ON LARA CROFT
Copyright 2000 Associated Press
[ December 7th 2000 ]
Jolie is nervous. Yes, you read that right. The
Oscar-winning, headline-grabbing actress is actually
worried about how her turn as popular video-game
heroine Lara Croft will be received when the movie
version of "Tomb Raider'' hits theaters in June.
are so many people who love this game,'' she said.
"She's their girl, and you don't want to take
away the thing they love about her. You hope you
do justice to what everyone wanted. You pray you
got it right.''
Croft is the star of Eidos Interactive's "Tomb
Raider'' video-game series, which has generated
$500 million in sales since its 1996 debut. She's
an archaeologist, photojournalist and British
aristocrat, who travels the globe (wearing tight
clothes, of course) seeking adventure. In a phone
interview this week from London, where she was
wrapping up filming on "Tomb Raider,'' Jolie said
a lot of decisions went into taking Lara Croft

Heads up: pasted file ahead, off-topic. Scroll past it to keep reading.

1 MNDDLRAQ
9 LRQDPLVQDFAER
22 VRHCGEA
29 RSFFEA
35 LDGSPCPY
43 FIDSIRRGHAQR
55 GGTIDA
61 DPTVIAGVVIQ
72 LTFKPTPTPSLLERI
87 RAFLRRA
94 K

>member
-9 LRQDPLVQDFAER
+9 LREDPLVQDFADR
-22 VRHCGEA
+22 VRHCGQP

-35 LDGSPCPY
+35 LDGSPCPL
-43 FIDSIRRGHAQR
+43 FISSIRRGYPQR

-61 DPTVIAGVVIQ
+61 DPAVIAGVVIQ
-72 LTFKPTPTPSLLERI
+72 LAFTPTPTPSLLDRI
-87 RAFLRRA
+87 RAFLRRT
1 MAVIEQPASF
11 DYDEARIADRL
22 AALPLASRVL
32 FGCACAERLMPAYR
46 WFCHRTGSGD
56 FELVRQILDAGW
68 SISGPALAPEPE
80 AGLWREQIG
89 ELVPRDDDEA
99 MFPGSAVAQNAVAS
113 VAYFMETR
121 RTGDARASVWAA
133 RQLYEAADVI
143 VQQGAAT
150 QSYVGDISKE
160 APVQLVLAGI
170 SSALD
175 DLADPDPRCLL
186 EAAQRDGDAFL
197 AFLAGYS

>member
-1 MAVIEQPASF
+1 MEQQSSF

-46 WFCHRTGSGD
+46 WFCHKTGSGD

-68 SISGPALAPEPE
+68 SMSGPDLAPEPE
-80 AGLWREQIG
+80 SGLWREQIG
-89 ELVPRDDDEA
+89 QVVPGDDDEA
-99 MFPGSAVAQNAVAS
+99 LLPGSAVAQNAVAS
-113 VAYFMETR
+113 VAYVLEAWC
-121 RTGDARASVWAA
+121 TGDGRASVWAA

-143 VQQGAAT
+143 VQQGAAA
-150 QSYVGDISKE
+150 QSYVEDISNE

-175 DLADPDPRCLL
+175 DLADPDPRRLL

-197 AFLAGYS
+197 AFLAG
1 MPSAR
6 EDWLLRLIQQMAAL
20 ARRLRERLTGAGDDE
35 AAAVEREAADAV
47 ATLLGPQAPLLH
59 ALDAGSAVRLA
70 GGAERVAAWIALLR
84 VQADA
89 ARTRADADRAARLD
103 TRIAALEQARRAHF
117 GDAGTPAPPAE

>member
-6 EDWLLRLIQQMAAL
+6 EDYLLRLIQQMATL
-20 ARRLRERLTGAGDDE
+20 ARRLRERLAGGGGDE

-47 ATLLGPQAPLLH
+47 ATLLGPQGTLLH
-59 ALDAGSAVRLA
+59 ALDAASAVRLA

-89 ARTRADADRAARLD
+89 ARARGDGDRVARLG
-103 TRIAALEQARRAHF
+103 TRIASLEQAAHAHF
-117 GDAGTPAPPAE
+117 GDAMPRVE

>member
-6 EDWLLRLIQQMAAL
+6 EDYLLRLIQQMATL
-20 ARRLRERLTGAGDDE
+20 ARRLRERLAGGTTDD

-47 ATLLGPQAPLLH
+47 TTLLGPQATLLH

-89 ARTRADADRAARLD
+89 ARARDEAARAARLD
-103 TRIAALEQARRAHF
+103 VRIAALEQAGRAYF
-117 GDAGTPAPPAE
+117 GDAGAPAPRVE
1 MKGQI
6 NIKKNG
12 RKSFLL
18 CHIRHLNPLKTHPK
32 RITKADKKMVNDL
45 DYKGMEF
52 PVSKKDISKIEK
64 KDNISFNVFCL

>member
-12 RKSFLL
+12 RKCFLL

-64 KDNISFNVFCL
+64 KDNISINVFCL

from the computer screen to the silver screen.
"We decided she was human now and she wasn't perfect.
I gained weight and worked out and my shape changed,''
a woman and she's curvy and cheeky and playful
and wicked and we didn't try to make her macho.''
While she couldn't divulge much about the plot,
Jolie, 25, said the role was one of the most physically
demanding of her career. She had to learn boxing,
kickboxing, yoga, bungee ballet, dogsledding,
gymnastics and weapons training - some of which
she already knew as an avid dagger collector.
"It's like joining the army,'' she said. "I almost
recommend to everyone sending themselves off to
some insane boot camp and traveling the world
and taking themselves out of their normal life
and getting free.''